Stress manifests itself physically and emotionally in many ways for different people. I might have panic attacks and experience insomnia and you might suffer with symptoms of hair loss or IBS. Whatever your symptoms, whatever your reason for the stress and anxiety (if known) we all have one thing in common – we can agree it sucks big time.
I try my darndest to exercise, sleep well, and eat a well-balanced diet to help control my anxiety and stay healthy (banana followed by a bag of monster munch is OK right?) but I also think there are tiny edits we can make to our lifestyle to help us cope better and reduce the symptoms we experience. Here’s some thoughts that I’ve put into effect recently, and over the years, that might help you out too…
1| Talk to someone. It’s sometimes hard to recognise the physical and emotional effects that stress can have on your body. Once I spoke to someone about my low energy, headaches, panic attacks and heart palpitations and was diagnosed with an anxiety disorder I felt I could then be more open about my emotional symptoms too, including low self-esteem and feeling overwhelmed ALL THE TIME. Knowing what was wrong with me was the first positive step in helping me move forward.
2| Unfollow a certain person(s) on Facebook (or your social platform of choice). We’re living in a time right now when people want to share their political opinions on social media. From all sides, it’s annoying me. I don’t live in a bubble (I watch and read the news daily) but I don’t need to know everyone’s opinion on everything, and I definitely don’t have the time to jump in on the conversation too. Work out what/who winds you up on social media and unfollow them. It will make the experience all the better.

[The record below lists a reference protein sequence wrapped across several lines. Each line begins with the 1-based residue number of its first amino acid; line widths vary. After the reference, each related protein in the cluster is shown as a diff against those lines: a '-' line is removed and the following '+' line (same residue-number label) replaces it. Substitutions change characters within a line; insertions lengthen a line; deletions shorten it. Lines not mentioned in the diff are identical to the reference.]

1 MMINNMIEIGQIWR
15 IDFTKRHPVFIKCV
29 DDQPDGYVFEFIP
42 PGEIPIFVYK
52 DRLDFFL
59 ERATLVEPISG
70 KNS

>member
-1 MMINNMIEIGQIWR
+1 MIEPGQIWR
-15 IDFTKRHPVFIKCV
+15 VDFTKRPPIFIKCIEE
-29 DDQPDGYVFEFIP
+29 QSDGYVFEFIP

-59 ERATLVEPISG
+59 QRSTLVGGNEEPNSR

3| Be kind to strangers. A smile, or an acknowledgment that a person exists at least, goes a long way. As an introvert and someone who finds it difficult to socialise and make plans, I find it surprising that I find comfort in strangers. The kindness of strangers can really cheer my day, and make me forget, if only for a minute, any worries I might have. My dad has always been great at this, stopping to talk with anyone that he meets. Even if his small talk nowadays might come across as inappropriate or make no sense at all (he has Alzheimer’s by the way), I still see people smiling around him.
4| Ask for help and advice on your specific stress related symptoms. For example if you’re experiencing hair loss or hair thinning consider a consultation for Advanced Tricho Pigmentation Treatment, or if you’re suffering from frequent panic attacks look at Cognitive Behavioural Therapy that can help you manage your problems by changing the way you think and behave. Continue to seek advice and help throughout your life.
5| I don’t have enough time to spend with the people I really love so why on earth would I want to spend it with people I don’t care for much or haven’t made me feel my best. We can’t control who we bump into by chance (just keep walking) but we can purposefully surround ourselves with people who treat us with kindness and respect.
What are your stress reducing tips?
Disclosure: Collaborative Post.